Temperature and field dependence of the phase separation, structure, and magnetic ordering in La1-xCaxMnO3 (x = 0.47, 0.50, and 0.53)


Neutron-powder-diffraction measurements, combined with magnetization and resistivity data, have been carried out in the doped perovskite La1-xCaxMnO3 (x50.47, 0.50, and 0.53) to elucidate the structural, magnetic, and electronic properties of the system around the composition corresponding to an equal number of Mn3+ and Mn4+. At room temperature all three samples are paramagnetic and single phase, with crystallographic symmetry Pnma. The samples then all become ferromagnetic (FM) at Tc~265 K. At ~230 K, however, a second distinct crystallographic phase (denoted A-II) begins to form. Initially the intrinsic widths of the peaks are quite large, but they narrow as the temperature decreases and the phase fraction increases, indicating microscopic coexistence. The A-II phase has the same space-group symmetry and similar lattice parameters as the initial (F-I) phase. Both phases begin to exhibit weak Jahn-Teller distortions of the MnO6 octahedra below ~230 K, but the distortions are different in the two phases and vary in character with temperature, and can be interpreted in terms of ordering of the d2z orbitals. The fraction of the sample that exhibits the A-II phase increases with decreasing temperature and also increases with increasing Ca doping, but the transition never goes to completion to the lowest temperatures measured (5 K), and the two phases therefore coexist in this temperature-composition regime. Phase A-II orders antiferromagnetically (AFM) below a Ne´el temperature TN ~160 K, with the CE-type magnetic structure. For the x=0.47 sample the proportion of F-I at 10 K is about 60%, which has afforded us the opportunity to fully characterize the crystallographic and magnetic behavior of both phases over the entire temperature range. The F-I phase maintains the ferromagnetic state for all temperatures below Tc , with the moment direction remaining along the c axis. Resistivity measurements show that this phase is a conductor, while the CE phase is insulating. Application of magnetic fields up to 9 T progressively inhibits the formation of the A-II phase, but this suppression is path dependent, being much stronger, for example, if the sample is field-cooled compared to zero-field cooling and then applying the field. The H-T phase diagram obtained from the diffraction measurements is in good agreement with the results of magnetization and resistivity. Overall the measurements underscore the delicate energetic balance between the magnetic, structural, and electronic properties of the system.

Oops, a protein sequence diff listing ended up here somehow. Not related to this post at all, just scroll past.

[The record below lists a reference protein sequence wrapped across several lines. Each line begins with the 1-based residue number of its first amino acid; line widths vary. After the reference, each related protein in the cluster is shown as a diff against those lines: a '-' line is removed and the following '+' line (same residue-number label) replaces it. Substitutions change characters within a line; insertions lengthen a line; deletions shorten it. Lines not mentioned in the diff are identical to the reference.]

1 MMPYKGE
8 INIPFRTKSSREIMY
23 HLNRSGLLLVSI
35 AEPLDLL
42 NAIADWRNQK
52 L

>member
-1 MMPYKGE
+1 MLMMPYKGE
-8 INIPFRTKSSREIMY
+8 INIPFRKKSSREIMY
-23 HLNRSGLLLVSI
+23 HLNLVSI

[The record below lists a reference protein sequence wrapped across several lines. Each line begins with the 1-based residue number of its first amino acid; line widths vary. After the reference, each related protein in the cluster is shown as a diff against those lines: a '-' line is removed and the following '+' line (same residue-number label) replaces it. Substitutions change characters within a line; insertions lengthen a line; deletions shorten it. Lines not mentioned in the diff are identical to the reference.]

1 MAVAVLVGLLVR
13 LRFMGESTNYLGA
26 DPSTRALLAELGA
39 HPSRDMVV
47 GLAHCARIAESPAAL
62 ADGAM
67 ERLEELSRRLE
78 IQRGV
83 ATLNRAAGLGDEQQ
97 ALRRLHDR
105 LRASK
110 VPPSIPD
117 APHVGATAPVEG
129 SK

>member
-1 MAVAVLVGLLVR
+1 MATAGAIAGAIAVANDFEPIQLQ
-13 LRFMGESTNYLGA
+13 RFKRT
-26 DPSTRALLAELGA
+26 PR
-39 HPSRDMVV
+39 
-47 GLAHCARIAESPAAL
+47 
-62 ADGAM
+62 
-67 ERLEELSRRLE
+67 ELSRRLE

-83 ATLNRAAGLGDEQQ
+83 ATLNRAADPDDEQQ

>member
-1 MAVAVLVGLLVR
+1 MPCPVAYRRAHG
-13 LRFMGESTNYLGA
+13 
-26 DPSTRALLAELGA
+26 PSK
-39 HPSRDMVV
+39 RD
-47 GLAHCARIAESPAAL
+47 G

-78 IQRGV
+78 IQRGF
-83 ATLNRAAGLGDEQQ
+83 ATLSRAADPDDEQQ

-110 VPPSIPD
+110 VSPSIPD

Physics, Astronomy, and Materials Science

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© 2000 The American Physical Society

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Physical Review B